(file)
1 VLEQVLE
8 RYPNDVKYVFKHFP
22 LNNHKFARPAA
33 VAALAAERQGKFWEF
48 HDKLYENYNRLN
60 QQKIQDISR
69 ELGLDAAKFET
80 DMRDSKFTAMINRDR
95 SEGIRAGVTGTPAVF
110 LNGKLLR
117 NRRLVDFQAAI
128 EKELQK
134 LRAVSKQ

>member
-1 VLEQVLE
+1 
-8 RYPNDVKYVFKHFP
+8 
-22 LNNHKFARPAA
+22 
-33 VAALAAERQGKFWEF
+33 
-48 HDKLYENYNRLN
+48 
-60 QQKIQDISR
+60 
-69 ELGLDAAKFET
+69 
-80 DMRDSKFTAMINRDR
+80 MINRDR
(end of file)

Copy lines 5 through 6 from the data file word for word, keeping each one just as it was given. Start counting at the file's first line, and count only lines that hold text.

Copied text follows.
48 HDKLYENYNRLN
60 QQKIQDISR